From the musical mines of Iceland


Icelandic composer Jóhann Jóhannsson has scored several films, but his haunting music, as heard on his new album, ‘The Miners’ Hymns’, stands up alone, writes SINEAD GLEESON

ASK PEOPLE TO name an Icelandic musician, and most will answer Sigur Rós and Björk. Both have had geographic monopoly when it comes to representing their country musically, but Jóhann Jóhannsson deserves as much acclaim.

Born in 1969, Jóhannsson has established himself as a contemporary composer whose work fuses traditional classical elements and modern electronic aesthetics. He grew up in Reykjavik and his father was an “amateur musician . . . He played percussion, accordion, trombone, and his taste in music was very eclectic. I had three older sisters whose record collections I borrowed, so I was listening to The Velvet Underground as well as Bach, and brass band music.”

Jóhannsson began studying piano at 11, but admits he quickly became interested in making his own music. “Very early on I started improvising. I was more interested in the music that came out of me than any music I heard.”

Jóhannsson released his first record, Englabörn, a decade ago. Its centrepiece, Odi et Amo, was a haunting arrangement of strings with futuristic, digitised vocals. Before that album’s release, Jóhannsson’s main musical work was in film and theatre. He scored several feature films and plays by Icelandic writers, and has since created music for works by Sophocles and Ibsen. The common denominator connecting these projects is music, and Jóhannsson has, unsurprisingly, different ways of working.

“Sometimes you write music to a script, or while a film is being edited. Sometimes I write without seeing any images, but that’s rare. The approach is often based on practical decisions, but I’m interested in the narrative and physical space that music can occupy in a film or play. With that kind of work, there are often tight schedules, that I don’t have with my own work, but all music comes from the same place.”

The idea of overlap, and the order in which work is created, resurfaced with The Miners’ Hymns. It began in 2010 as a project between Jóhannsson and filmmaker Bill Morrison, and last year Jóhannsson released it as a stand-alone album. It was a project that really intrigued him (his father had played brass instruments and records to him as a child) and he was commissioned to write music around Morrison’s edited archive footage of coal miners in the north of England. Many northern towns that had mines, factories or large industrial centres had their own brass bands, and Jóhannsson wanted to pay respect to that tradition.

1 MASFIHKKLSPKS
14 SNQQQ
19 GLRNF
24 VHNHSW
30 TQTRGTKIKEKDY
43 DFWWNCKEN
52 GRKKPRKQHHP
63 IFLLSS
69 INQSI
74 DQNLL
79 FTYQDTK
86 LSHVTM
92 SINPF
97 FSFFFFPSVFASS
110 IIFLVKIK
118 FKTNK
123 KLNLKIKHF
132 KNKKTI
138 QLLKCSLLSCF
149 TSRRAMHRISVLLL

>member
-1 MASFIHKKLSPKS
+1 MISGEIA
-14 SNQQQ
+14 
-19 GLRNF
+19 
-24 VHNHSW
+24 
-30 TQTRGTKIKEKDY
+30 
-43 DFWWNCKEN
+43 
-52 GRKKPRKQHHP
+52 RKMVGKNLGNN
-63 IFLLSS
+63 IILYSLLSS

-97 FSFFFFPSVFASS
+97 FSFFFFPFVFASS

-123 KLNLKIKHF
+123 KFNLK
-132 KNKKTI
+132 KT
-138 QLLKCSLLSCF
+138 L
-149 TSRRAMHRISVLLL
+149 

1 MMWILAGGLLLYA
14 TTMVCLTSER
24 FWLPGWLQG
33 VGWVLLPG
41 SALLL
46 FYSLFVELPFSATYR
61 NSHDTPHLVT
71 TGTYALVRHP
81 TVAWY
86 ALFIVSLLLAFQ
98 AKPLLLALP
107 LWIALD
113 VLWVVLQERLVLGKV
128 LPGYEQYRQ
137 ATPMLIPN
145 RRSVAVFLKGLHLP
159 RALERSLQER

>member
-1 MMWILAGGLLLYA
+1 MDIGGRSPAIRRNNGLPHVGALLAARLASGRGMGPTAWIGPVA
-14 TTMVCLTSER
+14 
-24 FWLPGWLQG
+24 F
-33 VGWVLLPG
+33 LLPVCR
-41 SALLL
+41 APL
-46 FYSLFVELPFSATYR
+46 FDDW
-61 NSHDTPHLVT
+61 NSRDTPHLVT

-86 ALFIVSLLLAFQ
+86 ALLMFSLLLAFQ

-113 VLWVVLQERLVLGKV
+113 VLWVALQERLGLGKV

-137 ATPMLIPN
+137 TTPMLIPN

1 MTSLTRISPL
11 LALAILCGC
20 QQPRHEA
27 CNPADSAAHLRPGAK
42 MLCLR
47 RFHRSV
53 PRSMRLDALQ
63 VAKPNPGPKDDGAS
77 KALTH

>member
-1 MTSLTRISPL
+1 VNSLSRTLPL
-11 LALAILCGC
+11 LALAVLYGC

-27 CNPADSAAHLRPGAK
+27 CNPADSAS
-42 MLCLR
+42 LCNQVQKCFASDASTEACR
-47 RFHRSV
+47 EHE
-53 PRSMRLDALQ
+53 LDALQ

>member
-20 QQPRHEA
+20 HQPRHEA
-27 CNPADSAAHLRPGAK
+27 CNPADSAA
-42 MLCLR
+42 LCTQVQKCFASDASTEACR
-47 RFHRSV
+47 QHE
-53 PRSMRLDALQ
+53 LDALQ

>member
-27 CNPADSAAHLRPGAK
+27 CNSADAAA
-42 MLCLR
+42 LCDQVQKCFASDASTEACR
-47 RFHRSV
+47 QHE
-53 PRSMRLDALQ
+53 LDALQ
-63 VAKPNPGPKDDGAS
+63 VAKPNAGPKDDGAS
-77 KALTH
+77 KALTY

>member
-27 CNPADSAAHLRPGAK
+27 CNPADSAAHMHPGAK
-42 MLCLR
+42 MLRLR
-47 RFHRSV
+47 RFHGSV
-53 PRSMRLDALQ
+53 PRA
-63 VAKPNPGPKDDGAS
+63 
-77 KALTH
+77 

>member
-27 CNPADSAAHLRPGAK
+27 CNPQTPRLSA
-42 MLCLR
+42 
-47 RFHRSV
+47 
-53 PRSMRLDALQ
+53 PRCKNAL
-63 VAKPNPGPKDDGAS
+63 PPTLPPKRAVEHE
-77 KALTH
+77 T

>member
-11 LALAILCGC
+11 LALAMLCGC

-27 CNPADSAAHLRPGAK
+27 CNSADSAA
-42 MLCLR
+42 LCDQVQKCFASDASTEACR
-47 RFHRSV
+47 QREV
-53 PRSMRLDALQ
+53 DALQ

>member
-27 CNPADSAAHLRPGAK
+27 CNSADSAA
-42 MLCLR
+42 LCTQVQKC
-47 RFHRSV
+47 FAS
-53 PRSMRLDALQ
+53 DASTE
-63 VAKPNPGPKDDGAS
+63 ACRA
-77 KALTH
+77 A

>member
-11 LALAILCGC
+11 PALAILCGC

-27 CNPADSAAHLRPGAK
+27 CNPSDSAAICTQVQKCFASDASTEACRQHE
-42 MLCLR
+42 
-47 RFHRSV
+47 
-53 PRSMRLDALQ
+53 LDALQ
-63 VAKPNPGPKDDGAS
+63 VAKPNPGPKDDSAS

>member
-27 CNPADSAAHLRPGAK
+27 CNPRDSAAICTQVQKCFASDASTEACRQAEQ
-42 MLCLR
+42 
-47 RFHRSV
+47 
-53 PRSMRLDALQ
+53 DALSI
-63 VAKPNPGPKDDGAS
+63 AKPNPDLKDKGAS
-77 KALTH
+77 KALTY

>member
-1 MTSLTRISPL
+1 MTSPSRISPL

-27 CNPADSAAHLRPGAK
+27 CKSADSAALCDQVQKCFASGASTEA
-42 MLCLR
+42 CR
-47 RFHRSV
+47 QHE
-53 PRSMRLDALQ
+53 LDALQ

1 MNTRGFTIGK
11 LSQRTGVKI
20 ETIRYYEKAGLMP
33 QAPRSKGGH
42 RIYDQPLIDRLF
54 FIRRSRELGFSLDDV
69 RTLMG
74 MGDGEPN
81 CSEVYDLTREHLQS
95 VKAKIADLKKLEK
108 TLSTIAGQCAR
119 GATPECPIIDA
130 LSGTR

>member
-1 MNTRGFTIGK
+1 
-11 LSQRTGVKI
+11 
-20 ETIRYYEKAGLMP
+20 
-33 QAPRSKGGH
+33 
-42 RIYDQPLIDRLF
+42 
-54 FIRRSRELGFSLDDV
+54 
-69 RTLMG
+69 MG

“Brass has a very distinctive sound. It’s delicate but powerful, but it’s also melancholic and plaintive. Neither Bill nor myself are from Durham, so culturally and historically we came to it as strangers. It had to be approached carefully, with humility and respect. Even though it seemed to be outside of my cultural experience, lots of the songs that the brass bands played were church music, including songs my grandfather used to play on the harmonium.”

The Miners’ Hymns also reinforces Jóhannsson’s interest in preserving old traditions, technologies or objects. His 2002 work IBM 1401, A User’s Manual drew on work his father did in the 1960s as one of the first computer programmers. Fordlandia was inspired by Henry Ford’s simulated city in the jungle. This trilogy was completed with A Prayer to the Dynamo, which premiered in the US earlier this year. Using a Henry Adams poem, it links religious fervour and 19th-century industrialisation.

On Sunday and Monday, the composer completes a triple bill with Hauschka (German composer Volker Bertelmann) and Dustin O’Halloran for shows at Cork Opera House and the Sugar Club in Dublin. He was in Cork last year for The Reich Effect, a concert to celebrate composer Steve Reich, who looms large as an influence for the next generation of classical composers.

“Reich was part of that group that includes Terry Riley and Philip Glass, who had to work outside of the usual institutions and the academic world,” says Jóhannsson.

“They didn’t fit in with the established modes of presenting music, so they formed their own ensembles. They had to carve out their own space – literally, in art galleries – because concert halls were not open to them.”

Those composers have also had huge influence on everything from techno to electronica and the genesis of “classical crossover” – an expression Jóhannsson is comfortable with, especially as his albums have been released by labels such as 4AD and Fat Cat.

“It used to be lonelier. There were fewer people doing this when I started out, but it’s become a more accepted field. It still sits very much between genres, and I’m very happy about that. I don’t want to be part of a genre. I’m more interested in the gaps between them and what’s on the borders.”

Jóhann Jóhannsson, Hauschka and Dustin O’Halloran play Cork Opera House on May 19th, and two Dublin shows at the Sugar Club on May 20th (3pm and 8pm)